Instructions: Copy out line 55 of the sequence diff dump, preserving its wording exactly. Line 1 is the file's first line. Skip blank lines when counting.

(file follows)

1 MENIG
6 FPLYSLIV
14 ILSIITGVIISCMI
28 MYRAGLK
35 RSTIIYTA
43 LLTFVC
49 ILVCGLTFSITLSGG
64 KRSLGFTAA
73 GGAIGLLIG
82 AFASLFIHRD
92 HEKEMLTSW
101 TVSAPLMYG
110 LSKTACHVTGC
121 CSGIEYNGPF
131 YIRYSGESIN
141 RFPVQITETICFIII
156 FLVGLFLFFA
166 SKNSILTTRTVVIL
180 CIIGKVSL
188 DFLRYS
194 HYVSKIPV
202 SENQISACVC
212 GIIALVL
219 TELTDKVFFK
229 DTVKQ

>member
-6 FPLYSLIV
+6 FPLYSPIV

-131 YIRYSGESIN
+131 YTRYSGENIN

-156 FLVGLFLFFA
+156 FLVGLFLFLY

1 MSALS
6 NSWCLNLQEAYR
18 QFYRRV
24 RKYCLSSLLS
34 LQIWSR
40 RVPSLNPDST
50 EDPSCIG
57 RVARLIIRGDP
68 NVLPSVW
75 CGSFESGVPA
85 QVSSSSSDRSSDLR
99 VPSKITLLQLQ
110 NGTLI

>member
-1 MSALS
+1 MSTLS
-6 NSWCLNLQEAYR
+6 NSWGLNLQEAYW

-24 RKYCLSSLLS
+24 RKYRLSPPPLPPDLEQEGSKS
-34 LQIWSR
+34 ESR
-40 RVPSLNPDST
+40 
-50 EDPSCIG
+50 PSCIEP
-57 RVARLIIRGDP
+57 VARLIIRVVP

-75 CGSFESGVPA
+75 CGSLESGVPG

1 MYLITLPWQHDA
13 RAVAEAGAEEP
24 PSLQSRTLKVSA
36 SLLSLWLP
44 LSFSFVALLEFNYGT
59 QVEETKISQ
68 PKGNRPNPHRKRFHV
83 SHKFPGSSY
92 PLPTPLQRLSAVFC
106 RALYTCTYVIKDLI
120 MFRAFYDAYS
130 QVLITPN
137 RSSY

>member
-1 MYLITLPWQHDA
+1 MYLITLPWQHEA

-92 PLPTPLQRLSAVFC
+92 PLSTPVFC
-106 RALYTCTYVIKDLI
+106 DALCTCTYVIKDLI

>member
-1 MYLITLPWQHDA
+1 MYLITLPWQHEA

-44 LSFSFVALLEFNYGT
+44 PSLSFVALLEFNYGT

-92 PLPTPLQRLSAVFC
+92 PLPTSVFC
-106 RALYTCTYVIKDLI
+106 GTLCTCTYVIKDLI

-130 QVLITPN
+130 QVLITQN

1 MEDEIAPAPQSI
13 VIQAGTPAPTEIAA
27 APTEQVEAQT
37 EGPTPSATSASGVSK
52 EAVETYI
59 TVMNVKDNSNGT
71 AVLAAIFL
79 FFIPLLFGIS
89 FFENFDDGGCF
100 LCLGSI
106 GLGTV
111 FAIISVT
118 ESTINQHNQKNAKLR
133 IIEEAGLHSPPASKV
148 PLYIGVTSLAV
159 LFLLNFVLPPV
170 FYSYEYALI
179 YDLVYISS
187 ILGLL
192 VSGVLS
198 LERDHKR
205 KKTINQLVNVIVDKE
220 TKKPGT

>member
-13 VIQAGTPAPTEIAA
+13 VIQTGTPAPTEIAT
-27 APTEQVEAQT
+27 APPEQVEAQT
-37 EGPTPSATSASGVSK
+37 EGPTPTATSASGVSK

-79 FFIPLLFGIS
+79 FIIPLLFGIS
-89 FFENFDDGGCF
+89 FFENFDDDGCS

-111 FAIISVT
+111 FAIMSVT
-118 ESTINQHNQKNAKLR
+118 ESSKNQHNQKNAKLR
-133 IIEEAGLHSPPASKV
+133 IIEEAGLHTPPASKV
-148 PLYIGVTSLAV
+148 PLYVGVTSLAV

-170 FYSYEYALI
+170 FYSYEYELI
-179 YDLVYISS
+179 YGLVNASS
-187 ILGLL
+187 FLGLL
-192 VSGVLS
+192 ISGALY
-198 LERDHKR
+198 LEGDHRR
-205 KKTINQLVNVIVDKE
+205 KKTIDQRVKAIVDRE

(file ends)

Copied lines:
-40 RVPSLNPDST